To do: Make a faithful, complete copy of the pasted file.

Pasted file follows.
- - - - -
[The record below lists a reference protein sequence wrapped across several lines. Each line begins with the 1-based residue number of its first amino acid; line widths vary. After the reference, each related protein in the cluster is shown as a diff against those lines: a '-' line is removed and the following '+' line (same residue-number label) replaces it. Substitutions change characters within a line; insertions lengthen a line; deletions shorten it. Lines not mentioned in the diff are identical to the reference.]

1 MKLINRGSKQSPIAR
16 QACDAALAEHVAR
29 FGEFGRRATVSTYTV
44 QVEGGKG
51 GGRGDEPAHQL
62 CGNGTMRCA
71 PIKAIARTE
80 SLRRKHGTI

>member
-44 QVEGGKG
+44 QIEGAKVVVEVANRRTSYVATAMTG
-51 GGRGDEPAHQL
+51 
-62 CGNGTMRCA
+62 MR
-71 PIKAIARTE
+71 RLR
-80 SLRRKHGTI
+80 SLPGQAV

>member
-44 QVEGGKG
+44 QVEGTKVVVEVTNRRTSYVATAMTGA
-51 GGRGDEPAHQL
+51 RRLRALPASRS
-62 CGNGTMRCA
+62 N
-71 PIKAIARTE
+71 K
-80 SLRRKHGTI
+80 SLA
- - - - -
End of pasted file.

[The record below lists a reference protein sequence wrapped across several lines. Each line begins with the 1-based residue number of its first amino acid; line widths vary. After the reference, each related protein in the cluster is shown as a diff against those lines: a '-' line is removed and the following '+' line (same residue-number label) replaces it. Substitutions change characters within a line; insertions lengthen a line; deletions shorten it. Lines not mentioned in the diff are identical to the reference.]

1 MKLINRGSKQSPIAR
16 QACDAALAEHVAR
29 FGEFGRRATVSTYTV
44 QVEGGKG
51 GGRGDEPAHQL
62 CGNGTMRCA
71 PIKAIARTE
80 SLRRKHGTI

>member
-44 QVEGGKG
+44 QIEGAKVVVEVANRRTSYVATAMTG
-51 GGRGDEPAHQL
+51 
-62 CGNGTMRCA
+62 MR
-71 PIKAIARTE
+71 RLR
-80 SLRRKHGTI
+80 SLPGQAV

>member
-44 QVEGGKG
+44 QVEGTKVVVEVTNRRTSYVATAMTGA
-51 GGRGDEPAHQL
+51 RRLRALPASRS
-62 CGNGTMRCA
+62 N
-71 PIKAIARTE
+71 K
-80 SLRRKHGTI
+80 SLA